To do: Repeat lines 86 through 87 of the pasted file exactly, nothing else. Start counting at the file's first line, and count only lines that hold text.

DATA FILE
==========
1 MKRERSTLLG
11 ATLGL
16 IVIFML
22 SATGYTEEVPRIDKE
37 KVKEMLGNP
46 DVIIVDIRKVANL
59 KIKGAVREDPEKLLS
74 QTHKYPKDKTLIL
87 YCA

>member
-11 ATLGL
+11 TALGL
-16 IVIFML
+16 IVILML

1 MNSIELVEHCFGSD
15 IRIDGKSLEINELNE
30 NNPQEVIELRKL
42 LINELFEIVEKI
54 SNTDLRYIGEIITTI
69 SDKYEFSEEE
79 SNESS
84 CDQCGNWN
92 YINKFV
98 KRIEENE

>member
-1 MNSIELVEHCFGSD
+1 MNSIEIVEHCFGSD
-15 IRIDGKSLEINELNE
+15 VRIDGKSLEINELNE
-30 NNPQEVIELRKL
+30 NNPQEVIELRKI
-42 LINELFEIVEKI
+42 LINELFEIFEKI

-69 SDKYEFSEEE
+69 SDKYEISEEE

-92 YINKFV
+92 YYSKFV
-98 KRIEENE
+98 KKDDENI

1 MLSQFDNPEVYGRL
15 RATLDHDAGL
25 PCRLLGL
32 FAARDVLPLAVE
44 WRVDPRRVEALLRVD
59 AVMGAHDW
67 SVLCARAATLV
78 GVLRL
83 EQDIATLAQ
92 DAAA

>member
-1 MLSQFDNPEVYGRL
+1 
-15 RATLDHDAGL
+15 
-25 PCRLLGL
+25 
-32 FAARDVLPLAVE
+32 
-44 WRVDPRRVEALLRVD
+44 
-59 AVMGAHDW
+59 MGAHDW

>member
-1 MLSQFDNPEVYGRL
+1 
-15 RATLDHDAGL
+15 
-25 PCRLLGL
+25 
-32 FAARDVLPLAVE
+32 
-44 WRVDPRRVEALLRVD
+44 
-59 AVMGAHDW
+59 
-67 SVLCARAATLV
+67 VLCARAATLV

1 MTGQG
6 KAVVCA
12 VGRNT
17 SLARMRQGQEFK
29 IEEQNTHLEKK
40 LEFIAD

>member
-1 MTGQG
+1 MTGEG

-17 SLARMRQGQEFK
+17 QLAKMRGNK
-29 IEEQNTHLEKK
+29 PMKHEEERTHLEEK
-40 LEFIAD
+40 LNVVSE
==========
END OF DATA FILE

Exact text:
+1 MTGEG

-17 SLARMRQGQEFK